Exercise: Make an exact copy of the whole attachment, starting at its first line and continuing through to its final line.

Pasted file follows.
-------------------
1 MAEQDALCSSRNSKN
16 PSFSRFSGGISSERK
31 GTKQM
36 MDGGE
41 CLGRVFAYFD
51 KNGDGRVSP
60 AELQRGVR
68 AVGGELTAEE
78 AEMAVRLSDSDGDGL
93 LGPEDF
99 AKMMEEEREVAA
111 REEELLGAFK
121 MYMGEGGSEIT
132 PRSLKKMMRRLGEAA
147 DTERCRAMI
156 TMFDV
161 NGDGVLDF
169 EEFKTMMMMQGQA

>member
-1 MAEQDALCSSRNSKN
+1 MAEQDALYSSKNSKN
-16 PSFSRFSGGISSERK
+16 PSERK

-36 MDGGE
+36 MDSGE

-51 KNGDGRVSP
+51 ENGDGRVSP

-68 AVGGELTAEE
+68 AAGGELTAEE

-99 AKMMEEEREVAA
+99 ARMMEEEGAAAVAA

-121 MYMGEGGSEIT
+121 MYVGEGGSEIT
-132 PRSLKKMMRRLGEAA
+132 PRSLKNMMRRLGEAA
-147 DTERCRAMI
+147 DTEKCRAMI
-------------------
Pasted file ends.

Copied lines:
1 MAEQDALCSSRNSKN
16 PSFSRFSGGISSERK
31 GTKQM
36 MDGGE
41 CLGRVFAYFD
51 KNGDGRVSP
60 AELQRGVR
68 AVGGELTAEE
78 AEMAVRLSDSDGDGL
93 LGPEDF
99 AKMMEEEREVAA
111 REEELLGAFK
121 MYMGEGGSEIT
132 PRSLKKMMRRLGEAA
147 DTERCRAMI
156 TMFDV
161 NGDGVLDF
169 EEFKTMMMMQGQA

>member
-1 MAEQDALCSSRNSKN
+1 MAEQDALYSSKNSKN
-16 PSFSRFSGGISSERK
+16 PSERK

-36 MDGGE
+36 MDSGE

-51 KNGDGRVSP
+51 ENGDGRVSP

-68 AVGGELTAEE
+68 AAGGELTAEE

-99 AKMMEEEREVAA
+99 ARMMEEEGAAAVAA

-121 MYMGEGGSEIT
+121 MYVGEGGSEIT
-132 PRSLKKMMRRLGEAA
+132 PRSLKNMMRRLGEAA
-147 DTERCRAMI
+147 DTEKCRAMI